Health Benefits

There is strong evidence that the lacto-fermentation process yields distinct health benefits because of lactic acid. These include:

  • Reduce cholesterol levels and improve heart health
  • Reduce inflammation
  • Improved nutrient absorption
  • Weight control
  • Improved blood sugar levels
  • Reduce risk of cancer

So while lacto-fermentation was originally developed to increase shelf life of foods, it also plays an important role in starting the fermentation process in yogurt to make it easier to digest while offering extra health benefits.

What are lactic cultures in yogurt?

Lactic cultures, or lactic acid bacteria, refers to a microscopic bacteria that helps start the fermentation process in yogurt. These are the components of commercial starter cultures, the most common of which are the probiotics belonging to the Lactobacillus and Bifidobacterium genuses.

However, the Lactococcus and Streptococcus species are also popular. When shopping around for lactic cultures, you’ll notice they contain millions of probiotic bacteria which help ferment the milk as long as you follow the procedure correctly.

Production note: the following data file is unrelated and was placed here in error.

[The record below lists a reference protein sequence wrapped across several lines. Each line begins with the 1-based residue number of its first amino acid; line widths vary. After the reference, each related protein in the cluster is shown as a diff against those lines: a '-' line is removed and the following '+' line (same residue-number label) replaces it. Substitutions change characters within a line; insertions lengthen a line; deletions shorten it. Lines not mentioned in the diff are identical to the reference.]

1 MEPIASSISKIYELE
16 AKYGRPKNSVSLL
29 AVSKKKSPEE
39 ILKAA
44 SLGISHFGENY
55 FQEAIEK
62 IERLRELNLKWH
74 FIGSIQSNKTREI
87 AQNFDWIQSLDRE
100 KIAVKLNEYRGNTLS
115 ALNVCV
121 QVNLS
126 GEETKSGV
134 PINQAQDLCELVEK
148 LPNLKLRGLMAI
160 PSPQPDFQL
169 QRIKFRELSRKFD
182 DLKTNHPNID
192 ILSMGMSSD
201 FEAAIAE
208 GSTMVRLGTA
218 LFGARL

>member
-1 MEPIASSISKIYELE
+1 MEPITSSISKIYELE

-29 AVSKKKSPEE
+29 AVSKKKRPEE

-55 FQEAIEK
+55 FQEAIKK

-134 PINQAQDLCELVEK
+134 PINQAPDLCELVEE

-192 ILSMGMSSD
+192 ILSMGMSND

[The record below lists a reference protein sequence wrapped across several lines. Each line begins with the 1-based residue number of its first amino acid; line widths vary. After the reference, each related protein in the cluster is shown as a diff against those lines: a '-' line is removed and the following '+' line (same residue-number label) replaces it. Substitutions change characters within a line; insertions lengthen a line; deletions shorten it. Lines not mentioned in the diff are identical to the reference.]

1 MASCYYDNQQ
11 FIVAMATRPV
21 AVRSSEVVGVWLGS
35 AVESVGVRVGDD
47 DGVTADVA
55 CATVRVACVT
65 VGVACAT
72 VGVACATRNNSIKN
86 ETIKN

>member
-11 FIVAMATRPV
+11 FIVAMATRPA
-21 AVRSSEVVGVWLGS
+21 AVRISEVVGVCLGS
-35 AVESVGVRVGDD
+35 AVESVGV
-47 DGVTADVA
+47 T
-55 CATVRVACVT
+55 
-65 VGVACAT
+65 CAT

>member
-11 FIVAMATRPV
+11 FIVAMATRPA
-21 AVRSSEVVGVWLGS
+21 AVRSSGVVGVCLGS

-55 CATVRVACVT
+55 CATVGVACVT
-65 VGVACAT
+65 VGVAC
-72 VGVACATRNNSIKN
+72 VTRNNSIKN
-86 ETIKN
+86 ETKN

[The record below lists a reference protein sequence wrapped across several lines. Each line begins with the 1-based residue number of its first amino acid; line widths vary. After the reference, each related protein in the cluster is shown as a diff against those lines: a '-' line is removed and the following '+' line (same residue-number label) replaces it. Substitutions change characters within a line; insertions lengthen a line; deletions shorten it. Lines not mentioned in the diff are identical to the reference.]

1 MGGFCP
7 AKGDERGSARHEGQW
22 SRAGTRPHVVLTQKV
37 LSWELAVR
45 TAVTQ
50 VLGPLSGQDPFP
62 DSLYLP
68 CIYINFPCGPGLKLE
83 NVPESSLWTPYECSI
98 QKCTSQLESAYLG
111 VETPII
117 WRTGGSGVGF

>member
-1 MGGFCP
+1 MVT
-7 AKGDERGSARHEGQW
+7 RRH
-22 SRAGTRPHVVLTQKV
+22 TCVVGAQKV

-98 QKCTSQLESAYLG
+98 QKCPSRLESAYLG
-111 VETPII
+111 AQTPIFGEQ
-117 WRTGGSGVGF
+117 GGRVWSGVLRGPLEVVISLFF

There are some things to keep in mind when selecting  and using a lactic culture to use for making homemade yogurt:


Single-Use Cultures: Single-use, or direct-set cultures, are added to milk to make just one batch of yogurt. If you are a seasoned yogurt maker, you can re-culture single-use culture up to three times when using some of the yogurt as your starter when creating a new batch.

Reusable cultures: Reusable or heirloom cultures can be re-cultured indefinitely. Each batch of yogurt can be reused time and again to make more yogurt. Keep in mind that heirloom cultures must be propagated once every week to keep the vitality of the bacteria.


Only add the lactic culture to the milk when the temperature is below 42 degrees Celsius. If the temperature is above this, it will kill the bacteria, since they are extremely heat sensitive.

You can also purchase starter cultures that are formulated to give certain flavors and textures of yogurt, depending on your own preferences.

Lactic Acid Starter Culture Examples